Simaro Lutumba, one of the main songwriters of Franco's TPOK Jazz, died in a Paris hospital at the end of March. He had just turned 81. His biggest hits were "Mabele (ntotu)," "Lezi," "Maya," "Faute ya Commerçant" and "Testament ya Bowulé." (Thanks to Ken Braun for finding the last clip: Xmas 1986 with Simaro on acoustic guitar)

Ska revivalist Ranking Roger of The Beat died age 56. Here he is performing on BBC Radio Glasgow.

NIAFUNKE (Clermont Music)

Mali is the gift that keeps on giving. It's sad but true that countries in strife produce excellent music (Congo, Angola, Haiti come to mind). Last week I read that 130 Malians had been massacred and their village destroyed. Nothing came up on the news, so I went back to the source, Al Jazeera, and it turns out it was inter-ethnic rivalry between Donzo hunters who were upset at Fulani grazing their animals on their land. So it's not radical Islam, but the shortage of water and other resources leading folk to murder their neighbors. Not al-Qaeda? That's alright then, not our problem. At least that's what our leaders tell us through the media. Hama Sankaré is a singer and calabashist (calabasher? he plays a gourd) and surrounds himself with fine traditional and modern musicians to present a great set of the modernized Malian folk music we know and love. He formerly backed Ali Farka Toure and has performed with l'Orchestre de Gao, Songhoy Allstars, Mamadou Kelly and Afel Boucoum (who appears here as backing vocalist). From Ali he has that American blues feel but his guitar player, Alibaba Traore, is more into rock blazers. His longtime partner Kande Sissoko plies the ngoni. The first couple of tracks are straight ahead blues-rock rave-ups and as close to the Ali Farka sound as I've heard. There's a mellow piece "Tiega Mali (Today Mali suffers)" to bring us down to the space needed to hear a group of traditional tunes with ngoni which are the heart of the disc. Hama's conscious lyrics (which are summarized) are added to the adapted melodies. He praises the hunters, as well as the Fulani (Peul). And they gradually turn up the flame so they get the rock blues fans nodding along to the rhythm.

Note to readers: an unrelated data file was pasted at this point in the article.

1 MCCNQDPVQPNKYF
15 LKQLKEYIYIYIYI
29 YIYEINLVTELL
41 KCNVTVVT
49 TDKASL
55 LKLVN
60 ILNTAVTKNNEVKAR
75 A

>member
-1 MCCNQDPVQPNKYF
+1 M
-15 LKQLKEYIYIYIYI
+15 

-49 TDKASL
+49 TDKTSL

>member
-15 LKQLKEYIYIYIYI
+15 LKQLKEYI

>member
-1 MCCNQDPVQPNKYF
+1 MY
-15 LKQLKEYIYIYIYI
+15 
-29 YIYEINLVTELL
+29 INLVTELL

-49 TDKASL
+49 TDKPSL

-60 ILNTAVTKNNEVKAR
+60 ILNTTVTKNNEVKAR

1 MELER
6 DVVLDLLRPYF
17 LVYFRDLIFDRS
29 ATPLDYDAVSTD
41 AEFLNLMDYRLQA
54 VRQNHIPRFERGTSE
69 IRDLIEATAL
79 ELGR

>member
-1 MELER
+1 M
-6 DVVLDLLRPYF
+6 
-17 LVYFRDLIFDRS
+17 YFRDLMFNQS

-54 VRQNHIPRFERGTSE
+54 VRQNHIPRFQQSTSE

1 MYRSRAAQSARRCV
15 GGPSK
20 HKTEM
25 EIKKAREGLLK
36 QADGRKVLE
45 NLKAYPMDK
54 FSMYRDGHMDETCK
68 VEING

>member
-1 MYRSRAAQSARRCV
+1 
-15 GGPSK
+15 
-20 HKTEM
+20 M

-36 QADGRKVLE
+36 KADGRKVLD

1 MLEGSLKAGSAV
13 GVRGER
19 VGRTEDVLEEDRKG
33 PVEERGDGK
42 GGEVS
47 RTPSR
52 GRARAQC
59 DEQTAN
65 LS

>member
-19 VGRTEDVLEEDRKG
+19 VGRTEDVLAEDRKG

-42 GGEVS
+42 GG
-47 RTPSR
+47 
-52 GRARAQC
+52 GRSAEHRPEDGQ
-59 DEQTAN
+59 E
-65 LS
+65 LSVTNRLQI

This half-hour long CD collects three tracks from the 1982 Nighthawk compilation Calling Rastafari and two unreleased songs plus versions of them. In 2007 Culture redid "Calling Rastafari" for Two Sevens Clash (Shanachie), but added a lot of unnecessary stuff (electronic whoops) and basically ruined it, so it is great to hear the clear original version with the mighty Roots Radics backing the vocal trio, led by the soulful Joseph Hill, who sounds a bit like Winston Rodney. In the late 70s Hill & Culture recorded three albums for Joe Gibbs and three more for Sonia Pottinger. They were peaking by the time they laid down the three tracks for Calling Rastafari. The bonus tracks were taped at Tuff Gong in 1983, with the Wailers as the backing band. These are fine tracks and remind you of how the Wailers basically defined the sound of reggae. In addition there are some all-star sidemen: Gladdy Anderson, Bongo Herman, Scully Simms & the horn trio of Tommy McCook, Deadley Headley Bennett and Bobby Ellis. Given the strength of the original Calling Rastafari compilation, with the Gladiators, Mighty Diamonds, Itals and Wailing Souls, I would have preferred a remastered version of that, but perhaps the revitalized Nighthawk has future plans for those other artists' tracks (I'm holding my breath for more Wailing Souls). While it is brief, Culture's album is top quality and the two instrumental dubs that extend the bonus tracks are a good addition.